This week, a court in the Kazakh capital Astana decided to move the two trials of two different political figures, in two entirely separate cases, behind closed doors, citing concerns about the safety of witnesses. Given the political activities of both defendants – each the leader of an unregistered political party – the shifting of their trials behind closed door raises questions about transparency and the rule of law.
On October 30, the trial of Marat Zhylanbaev, the leader of the unregistered “Alga, Kazakhstan!” party, began in Astana with a preliminary hearing at which the judge ruled in favor of a petition from two witnesses to move the trial behind closed doors. The judge said that the two witnesses had indicated that “they and their close relatives received threats from unknown persons and were under pressure.” The identities of the witnesses were not revealed.
Zhylanbaev, 60, faces charges of “involvement in a banned organization” and “financing the activities of an extremist organization,” allegedly for contact with the Mukhtar Ablyazov, founder of the Democratic Choice of Kazakhstan party, which Astana branded an extremist organization in 2018.
Zhylanbaev was excluded from the February 2023 parliamentary election (the authorities excluded him for “early campaigning” reportedly due to a social media post calling for funds to pay the registration fee to become a candidate). He was then detained in early May and sentenced to a 20-day administrative term for holding a picket in March, in which he demanded the release of political prisoners and called on Western states to sanction Kazakh officials for aiding Russia in evading sanctions. Zhylanbaev was not released at the end of the 20 days and has remained in detention since, as an investigation proceeded and returned the criminal charges he now faces.
Over the summer in several Kazakh cities, supporters jogged in support of Zhylanbaev, a well-known marathon runner before his foray into politics.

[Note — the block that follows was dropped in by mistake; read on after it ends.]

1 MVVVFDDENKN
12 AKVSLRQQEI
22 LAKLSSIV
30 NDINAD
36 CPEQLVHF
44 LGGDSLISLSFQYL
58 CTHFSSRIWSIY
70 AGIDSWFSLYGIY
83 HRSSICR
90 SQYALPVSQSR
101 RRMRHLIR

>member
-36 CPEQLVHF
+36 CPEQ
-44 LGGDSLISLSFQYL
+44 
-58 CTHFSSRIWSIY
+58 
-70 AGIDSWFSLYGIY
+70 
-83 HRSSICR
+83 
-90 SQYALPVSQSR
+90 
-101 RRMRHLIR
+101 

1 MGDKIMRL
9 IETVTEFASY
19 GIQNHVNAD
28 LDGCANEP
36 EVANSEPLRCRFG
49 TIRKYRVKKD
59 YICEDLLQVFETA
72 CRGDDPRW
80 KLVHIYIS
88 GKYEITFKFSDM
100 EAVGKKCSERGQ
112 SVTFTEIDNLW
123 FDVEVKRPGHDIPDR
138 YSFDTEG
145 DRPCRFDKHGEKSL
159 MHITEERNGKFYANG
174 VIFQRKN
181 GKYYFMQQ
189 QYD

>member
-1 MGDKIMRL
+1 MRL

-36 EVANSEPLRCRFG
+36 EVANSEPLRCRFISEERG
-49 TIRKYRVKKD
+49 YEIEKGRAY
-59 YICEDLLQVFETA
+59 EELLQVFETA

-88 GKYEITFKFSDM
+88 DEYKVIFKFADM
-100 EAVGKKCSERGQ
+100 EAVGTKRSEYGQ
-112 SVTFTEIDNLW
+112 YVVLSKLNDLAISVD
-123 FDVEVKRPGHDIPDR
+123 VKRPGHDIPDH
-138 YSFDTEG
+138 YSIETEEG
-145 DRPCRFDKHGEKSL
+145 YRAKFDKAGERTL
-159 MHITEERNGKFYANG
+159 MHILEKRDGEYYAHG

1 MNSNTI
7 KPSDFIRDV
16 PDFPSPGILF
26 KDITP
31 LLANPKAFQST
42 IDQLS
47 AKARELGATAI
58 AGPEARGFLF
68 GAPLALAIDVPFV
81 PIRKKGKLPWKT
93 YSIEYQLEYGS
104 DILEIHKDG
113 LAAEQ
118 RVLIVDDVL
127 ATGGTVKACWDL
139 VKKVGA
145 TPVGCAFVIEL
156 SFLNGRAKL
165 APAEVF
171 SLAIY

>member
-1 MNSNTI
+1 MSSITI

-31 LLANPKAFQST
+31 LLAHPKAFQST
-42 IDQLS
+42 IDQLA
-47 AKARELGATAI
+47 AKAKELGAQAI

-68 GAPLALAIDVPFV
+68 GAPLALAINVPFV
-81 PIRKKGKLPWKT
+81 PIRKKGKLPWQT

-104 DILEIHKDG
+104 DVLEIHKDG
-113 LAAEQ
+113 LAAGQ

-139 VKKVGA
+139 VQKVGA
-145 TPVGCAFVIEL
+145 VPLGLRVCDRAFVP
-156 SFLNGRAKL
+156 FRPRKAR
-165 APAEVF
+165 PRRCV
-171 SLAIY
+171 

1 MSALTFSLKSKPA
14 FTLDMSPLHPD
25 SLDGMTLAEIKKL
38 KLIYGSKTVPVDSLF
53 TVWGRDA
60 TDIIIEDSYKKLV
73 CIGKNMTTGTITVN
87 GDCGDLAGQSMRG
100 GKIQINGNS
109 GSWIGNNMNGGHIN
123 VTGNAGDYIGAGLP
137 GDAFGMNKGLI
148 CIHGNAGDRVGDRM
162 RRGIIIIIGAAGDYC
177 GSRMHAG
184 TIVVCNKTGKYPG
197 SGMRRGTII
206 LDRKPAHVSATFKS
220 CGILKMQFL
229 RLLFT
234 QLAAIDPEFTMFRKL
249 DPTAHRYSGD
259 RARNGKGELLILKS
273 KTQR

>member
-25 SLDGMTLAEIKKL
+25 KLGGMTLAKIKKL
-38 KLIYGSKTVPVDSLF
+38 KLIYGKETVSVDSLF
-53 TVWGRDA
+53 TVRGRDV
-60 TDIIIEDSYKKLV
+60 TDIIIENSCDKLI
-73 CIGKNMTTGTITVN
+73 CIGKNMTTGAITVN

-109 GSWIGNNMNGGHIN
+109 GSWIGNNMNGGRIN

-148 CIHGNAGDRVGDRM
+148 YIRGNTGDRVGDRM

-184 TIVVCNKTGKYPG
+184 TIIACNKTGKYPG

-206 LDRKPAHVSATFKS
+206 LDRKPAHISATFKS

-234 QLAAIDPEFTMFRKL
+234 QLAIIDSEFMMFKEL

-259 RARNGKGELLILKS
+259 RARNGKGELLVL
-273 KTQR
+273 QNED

Meirzhan Doskaraev, Zhylanbaev’s lawyer, argued in court this week that moving the trial behind closed doors violated the constitution, but the judge was unmoved by his argument.
Alga, Kazakhstan!, which means “Forward, Kazakhstan!” has sought registration as a political party since May 2022; as of July 2023 it had been rejected 16 times by the Ministry of Justice.
The following day, in apparently the same court – the specialized inter-district criminal court of Astana – a prosecutor’s request to move the trial of Nurzhan Altaev behind closed doors was granted. Again, the authorities cited concerns for the safety of witnesses, without providing many details.
Altaev is a former Mazhilis deputy, of the erstwhile Nur Otan party, and leader of the unregistered El Tiregi party. El Tiregi (which in Kazakh means “Support of the Nation”) was formed as public association in 2019 aimed at influencing Nur Otan (renamed in 2022 to Amanat), but in 2020 Altaev broke with the ruling party and started out on his own.
In June 2023, Kazakhstan’s anti-corruption service said Altaev was a suspect in the case of Ablay Myrzakhmetov, the former head of the Atameken National Chamber of Entrepreneurs, a business lobby with close ties to Timur Kulibayev, the husband of one of former President Nursultan Nazarbayev’s daughters. Myrzakhmetov was detained in May on suspicion of soliciting a nearly $30 million bribe. The authorities allege that Altaev in 2018-2020 was “acting in the interests of Myrzakhmetov, [and] contributed to his organization… and provided general patronage.” At that time, Altaev was a deputy in the Mazhilis and vice minister of labor and social protection.
Altaev called the charges against him “nonsense,” mocking the very idea that “some unknown at that time, deputy minister of one of the most uninfluential ministries” was somehow being paid by “the powerful…Atameken, whose leadership includes the entire Forbes Kazakhstan list, oligarchs and billionaires of the country…”
He noted that it was a “strange coincidence” that the authorities alleged his crimes took place in 2018-2019, but that “the law enforcement agencies, apparently, sat and turned a blind eye to all this for five years, and then, when I began to engage in politics and opposition activities and criticize the actions of the authorities, suddenly they all wake up, arrest me, and initiate a criminal case under a serious crime.”
Although the content of the Zhylanbaev and Altaev cases are different, the fact that both men lead unregistered parties lends a political overtone to the trials. The movement of both cases behind closed doors also speaks to a lack of transparency in politically sensitive cases in Kazakhstan. Although the safety of witnesses is important, little information is known about the identity of the witnesses, the validity of the alleged threats against them, or what other measures the law enforcement system could enact to protect them while also preserving a degree of transparency in the proceedings.